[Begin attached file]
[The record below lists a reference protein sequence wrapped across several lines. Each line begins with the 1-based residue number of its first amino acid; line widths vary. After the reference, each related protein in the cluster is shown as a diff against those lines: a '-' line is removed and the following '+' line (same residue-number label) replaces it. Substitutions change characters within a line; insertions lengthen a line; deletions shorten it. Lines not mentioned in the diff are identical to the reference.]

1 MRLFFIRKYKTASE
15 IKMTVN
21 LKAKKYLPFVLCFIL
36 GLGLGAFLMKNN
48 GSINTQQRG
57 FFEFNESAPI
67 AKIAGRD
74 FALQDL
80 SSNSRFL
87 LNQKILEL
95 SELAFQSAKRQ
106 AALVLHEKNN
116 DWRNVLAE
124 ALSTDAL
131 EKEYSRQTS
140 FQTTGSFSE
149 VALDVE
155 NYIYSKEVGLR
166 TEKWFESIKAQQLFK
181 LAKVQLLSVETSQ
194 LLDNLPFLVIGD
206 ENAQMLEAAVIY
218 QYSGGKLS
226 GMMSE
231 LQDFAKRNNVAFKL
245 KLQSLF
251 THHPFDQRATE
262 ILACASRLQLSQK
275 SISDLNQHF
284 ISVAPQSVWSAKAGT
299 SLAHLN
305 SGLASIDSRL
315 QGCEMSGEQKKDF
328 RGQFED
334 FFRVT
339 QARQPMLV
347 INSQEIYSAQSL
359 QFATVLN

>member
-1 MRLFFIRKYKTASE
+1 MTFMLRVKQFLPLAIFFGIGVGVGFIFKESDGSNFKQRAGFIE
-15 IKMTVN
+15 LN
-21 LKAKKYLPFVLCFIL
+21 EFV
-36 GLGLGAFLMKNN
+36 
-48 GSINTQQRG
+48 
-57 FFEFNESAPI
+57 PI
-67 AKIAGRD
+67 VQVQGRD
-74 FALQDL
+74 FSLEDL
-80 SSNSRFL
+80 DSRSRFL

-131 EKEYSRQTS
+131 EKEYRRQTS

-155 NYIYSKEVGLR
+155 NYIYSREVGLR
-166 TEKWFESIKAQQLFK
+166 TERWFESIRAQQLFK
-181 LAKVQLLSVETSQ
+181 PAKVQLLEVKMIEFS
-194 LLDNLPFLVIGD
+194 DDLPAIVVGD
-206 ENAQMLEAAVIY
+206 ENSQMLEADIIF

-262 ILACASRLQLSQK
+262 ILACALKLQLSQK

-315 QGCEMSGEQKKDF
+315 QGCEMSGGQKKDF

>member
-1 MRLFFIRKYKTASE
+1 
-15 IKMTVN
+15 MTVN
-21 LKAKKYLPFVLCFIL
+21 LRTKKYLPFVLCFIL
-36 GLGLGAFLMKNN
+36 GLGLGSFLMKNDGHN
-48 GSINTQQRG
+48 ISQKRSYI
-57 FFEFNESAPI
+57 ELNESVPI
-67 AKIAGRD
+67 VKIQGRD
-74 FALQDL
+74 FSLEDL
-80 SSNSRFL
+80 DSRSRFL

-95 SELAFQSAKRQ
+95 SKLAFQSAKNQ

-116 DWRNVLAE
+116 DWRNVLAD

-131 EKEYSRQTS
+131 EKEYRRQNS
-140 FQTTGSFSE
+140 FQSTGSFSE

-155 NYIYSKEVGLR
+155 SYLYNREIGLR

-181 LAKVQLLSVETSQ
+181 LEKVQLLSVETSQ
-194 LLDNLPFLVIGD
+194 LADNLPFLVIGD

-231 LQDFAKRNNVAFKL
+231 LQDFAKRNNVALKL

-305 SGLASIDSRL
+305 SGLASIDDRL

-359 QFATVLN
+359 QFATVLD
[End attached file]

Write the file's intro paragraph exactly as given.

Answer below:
[The record below lists a reference protein sequence wrapped across several lines. Each line begins with the 1-based residue number of its first amino acid; line widths vary. After the reference, each related protein in the cluster is shown as a diff against those lines: a '-' line is removed and the following '+' line (same residue-number label) replaces it. Substitutions change characters within a line; insertions lengthen a line; deletions shorten it. Lines not mentioned in the diff are identical to the reference.]